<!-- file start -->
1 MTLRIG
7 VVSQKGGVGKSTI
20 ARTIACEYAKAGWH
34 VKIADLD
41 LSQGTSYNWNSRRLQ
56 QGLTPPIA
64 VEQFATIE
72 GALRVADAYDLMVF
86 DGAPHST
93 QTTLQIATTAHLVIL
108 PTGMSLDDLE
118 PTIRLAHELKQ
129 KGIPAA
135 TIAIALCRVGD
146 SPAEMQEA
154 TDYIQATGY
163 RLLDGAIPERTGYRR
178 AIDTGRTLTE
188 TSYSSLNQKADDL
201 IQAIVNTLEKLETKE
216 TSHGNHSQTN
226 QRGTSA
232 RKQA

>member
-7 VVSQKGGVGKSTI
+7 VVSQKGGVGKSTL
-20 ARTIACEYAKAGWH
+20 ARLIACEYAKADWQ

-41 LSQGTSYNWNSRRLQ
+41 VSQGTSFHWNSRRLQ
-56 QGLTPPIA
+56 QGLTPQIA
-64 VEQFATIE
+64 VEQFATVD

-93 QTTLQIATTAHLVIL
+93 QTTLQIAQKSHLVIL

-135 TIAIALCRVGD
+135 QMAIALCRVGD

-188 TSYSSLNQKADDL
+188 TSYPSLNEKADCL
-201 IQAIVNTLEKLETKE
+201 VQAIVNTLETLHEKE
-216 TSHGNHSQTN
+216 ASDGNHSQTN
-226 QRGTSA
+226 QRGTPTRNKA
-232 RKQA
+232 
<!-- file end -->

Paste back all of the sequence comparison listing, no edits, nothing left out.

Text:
1 MTLRIG
7 VVSQKGGVGKSTI
20 ARTIACEYAKAGWH
34 VKIADLD
41 LSQGTSYNWNSRRLQ
56 QGLTPPIA
64 VEQFATIE
72 GALRVADAYDLMVF
86 DGAPHST
93 QTTLQIATTAHLVIL
108 PTGMSLDDLE
118 PTIRLAHELKQ
129 KGIPAA
135 TIAIALCRVGD
146 SPAEMQEA
154 TDYIQATGY
163 RLLDGAIPERTGYRR
178 AIDTGRTLTE
188 TSYSSLNQKADDL
201 IQAIVNTLEKLETKE
216 TSHGNHSQTN
226 QRGTSA
232 RKQA

>member
-7 VVSQKGGVGKSTI
+7 VVSQKGGVGKSTL
-20 ARTIACEYAKAGWH
+20 ARLIACEYAKADWQ

-41 LSQGTSYNWNSRRLQ
+41 VSQGTSFHWNSRRLQ
-56 QGLTPPIA
+56 QGLTPQIA
-64 VEQFATIE
+64 VEQFATVD

-93 QTTLQIATTAHLVIL
+93 QTTLQIAQKSHLVIL

-135 TIAIALCRVGD
+135 QMAIALCRVGD

-188 TSYSSLNQKADDL
+188 TSYPSLNEKADCL
-201 IQAIVNTLEKLETKE
+201 VQAIVNTLETLHEKE
-216 TSHGNHSQTN
+216 ASDGNHSQTN
-226 QRGTSA
+226 QRGTPTRNKA
-232 RKQA
+232 